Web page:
Despite all of these challenges, 42 of the initial class of 50 students graduated – an amazing achievement given the immense challenges faced and overcome in 2020. They received their SU certificates as evidence for their hard work on the course.

Graduation in December 2020 at Delvera wine estate

Phiwe Vokwana (24) lives in Kayamandi with his family of 4 and is now working as a Tasting Room Assistant, at La Motte winery, says that the most difficult part was the online learning but he got used to it and enjoyed the journey so much in the end. Marche Hendricks (22) lives in Paarl and is now working as a Harvest Intern at Lievland Estate, said that one of her favourite aspects was the viticulture part. She also liked how the course has taught her to think critically. Busiswa Ntontela (25) lives in Kraaifontein and is as yet unemployed. She says that the hardest part of the year was the online learning before she received her laptop, but that: “I am work ready, I have fallen in love with the wine industry and want to become a sommelier.”

Nikki Munro, Director of the PYDA, said of 2020: “The experiences have again highlighted how more needs to be done to close the systemic equality gap in our country. We simply cannot go on as before. Students have demonstrated unbelievable commitment and resilience despite this. The primary external challenges pre COVID-19 were around meaningful employment opportunities as well as a worsening psycho-social context. In the age group we work in (18 to 25 year olds) unemployment at the end of 2019 was 60% – pre-Covid. At graduation we have the lowest level of employment ever and will be focusing on that with urgency for the first part of 2021. Alcohol has just received its 4th ban with devastating impacts on the sector already working on a disaster recovery process likely to span years. This has a direct impact on the viability of plans for the next Wine & Tourism Programme. The psycho social context is always extremely challenging, now exacerbated by job losses, death and the loss of a dreamed of future.”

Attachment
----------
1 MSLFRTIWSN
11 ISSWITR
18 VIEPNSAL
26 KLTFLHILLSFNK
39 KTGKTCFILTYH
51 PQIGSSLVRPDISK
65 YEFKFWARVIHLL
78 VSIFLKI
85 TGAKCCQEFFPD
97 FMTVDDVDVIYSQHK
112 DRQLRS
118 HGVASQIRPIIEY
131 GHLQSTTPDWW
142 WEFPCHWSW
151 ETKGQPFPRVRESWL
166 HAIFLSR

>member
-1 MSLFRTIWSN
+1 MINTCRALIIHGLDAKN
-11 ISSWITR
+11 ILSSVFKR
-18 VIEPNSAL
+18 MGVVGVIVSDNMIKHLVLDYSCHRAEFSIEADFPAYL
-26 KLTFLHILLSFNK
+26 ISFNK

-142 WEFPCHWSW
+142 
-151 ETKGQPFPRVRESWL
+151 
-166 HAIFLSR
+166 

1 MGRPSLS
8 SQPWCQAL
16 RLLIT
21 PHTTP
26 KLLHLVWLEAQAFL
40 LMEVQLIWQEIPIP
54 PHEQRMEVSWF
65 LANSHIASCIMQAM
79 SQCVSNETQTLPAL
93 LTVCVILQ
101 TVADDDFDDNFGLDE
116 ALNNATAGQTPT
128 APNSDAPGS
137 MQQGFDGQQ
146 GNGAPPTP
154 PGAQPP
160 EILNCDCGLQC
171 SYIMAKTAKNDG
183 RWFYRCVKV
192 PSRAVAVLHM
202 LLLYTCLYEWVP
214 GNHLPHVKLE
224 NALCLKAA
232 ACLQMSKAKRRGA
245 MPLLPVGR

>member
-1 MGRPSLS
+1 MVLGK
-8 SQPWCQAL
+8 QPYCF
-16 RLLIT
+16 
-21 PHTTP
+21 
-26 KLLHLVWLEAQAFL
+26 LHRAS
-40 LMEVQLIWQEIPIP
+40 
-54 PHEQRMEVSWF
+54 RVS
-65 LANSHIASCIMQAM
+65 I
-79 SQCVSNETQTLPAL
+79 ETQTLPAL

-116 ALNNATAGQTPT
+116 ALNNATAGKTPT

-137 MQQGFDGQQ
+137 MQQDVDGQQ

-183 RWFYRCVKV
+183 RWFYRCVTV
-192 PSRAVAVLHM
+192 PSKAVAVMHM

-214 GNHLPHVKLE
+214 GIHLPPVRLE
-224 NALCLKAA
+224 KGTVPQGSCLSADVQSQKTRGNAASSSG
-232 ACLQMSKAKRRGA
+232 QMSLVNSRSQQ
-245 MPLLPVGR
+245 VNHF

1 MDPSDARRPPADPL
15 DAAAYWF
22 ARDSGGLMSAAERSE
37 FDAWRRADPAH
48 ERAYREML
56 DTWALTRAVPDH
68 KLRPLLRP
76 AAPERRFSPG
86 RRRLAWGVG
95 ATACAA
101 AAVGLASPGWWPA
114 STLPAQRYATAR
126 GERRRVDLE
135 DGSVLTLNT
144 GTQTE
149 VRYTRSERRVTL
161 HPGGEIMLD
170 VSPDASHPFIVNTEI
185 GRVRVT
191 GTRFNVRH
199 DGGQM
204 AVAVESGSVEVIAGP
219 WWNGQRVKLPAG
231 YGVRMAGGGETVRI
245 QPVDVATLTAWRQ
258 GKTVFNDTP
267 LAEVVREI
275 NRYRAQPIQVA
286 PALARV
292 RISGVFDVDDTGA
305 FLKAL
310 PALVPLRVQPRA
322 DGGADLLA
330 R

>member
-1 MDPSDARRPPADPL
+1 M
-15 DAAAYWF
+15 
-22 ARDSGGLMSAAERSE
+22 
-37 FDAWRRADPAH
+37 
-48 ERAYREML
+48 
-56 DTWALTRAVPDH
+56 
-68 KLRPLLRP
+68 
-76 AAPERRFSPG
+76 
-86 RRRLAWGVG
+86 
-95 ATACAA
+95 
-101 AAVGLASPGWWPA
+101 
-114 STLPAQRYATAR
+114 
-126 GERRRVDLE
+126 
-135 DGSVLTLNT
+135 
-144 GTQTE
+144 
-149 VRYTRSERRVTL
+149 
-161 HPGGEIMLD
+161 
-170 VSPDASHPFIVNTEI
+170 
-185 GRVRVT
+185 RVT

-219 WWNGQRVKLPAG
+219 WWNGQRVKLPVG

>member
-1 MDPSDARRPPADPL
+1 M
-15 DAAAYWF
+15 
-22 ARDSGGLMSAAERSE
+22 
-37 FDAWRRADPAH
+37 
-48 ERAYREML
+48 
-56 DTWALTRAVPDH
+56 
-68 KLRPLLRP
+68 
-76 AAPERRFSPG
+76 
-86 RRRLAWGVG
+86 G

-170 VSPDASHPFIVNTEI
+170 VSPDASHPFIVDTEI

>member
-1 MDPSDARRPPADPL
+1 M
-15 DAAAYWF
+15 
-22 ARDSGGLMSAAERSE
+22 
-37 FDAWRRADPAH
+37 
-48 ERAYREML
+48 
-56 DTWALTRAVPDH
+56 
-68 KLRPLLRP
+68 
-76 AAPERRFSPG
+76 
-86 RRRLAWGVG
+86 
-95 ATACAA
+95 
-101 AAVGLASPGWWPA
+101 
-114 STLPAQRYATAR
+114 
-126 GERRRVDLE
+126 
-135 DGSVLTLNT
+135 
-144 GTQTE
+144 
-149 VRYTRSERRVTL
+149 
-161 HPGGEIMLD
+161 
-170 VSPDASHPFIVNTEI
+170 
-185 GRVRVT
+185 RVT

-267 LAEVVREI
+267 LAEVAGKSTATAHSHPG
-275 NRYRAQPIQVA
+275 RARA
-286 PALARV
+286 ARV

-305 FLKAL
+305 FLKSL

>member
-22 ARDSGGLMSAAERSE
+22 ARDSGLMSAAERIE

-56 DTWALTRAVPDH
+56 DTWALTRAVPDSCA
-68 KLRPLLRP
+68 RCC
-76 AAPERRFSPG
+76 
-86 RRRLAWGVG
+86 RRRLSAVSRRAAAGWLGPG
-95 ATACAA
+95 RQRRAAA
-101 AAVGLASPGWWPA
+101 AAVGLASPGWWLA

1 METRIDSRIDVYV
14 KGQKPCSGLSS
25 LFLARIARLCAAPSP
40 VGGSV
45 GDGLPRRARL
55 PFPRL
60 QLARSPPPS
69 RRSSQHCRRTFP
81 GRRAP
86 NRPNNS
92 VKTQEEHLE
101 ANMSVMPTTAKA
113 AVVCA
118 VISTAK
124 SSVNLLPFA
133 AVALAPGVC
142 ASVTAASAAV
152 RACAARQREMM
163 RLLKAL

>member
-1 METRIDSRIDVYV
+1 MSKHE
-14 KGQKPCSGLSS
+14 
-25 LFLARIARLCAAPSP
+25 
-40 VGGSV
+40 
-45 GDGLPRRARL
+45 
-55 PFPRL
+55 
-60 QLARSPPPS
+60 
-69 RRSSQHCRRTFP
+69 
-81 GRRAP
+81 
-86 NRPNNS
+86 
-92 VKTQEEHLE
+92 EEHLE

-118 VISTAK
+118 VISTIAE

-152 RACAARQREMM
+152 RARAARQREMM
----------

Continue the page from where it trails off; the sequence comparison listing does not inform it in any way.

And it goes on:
The DVO is immensely proud to be working with this incredible organisation, and we will continue to support them in every way we can. PYDA relies on financial support to provide high-quality programming for their students. To help fund a young, talented South African on their journey into the wine and tourism industry, please contact the organisation (

[fusion_widget type=”WP_Widget_Recent_Posts” wp_widget_recent_posts__title=”” wp_widget_recent_posts__number=”5″ wp_widget_recent_posts__show_date=”” hide_on_mobile=”small-visibility,medium-visibility,large-visibility” class=”” id=”” fusion_display_title=”yes” fusion_padding_color=”” fusion_margin=”” fusion_bg_color=”” fusion_bg_radius_size=”” fusion_border_size=”0″ fusion_border_style=”solid” fusion_border_color=”” fusion_divider_color=”” fusion_align=”” fusion_align_mobile=”” /]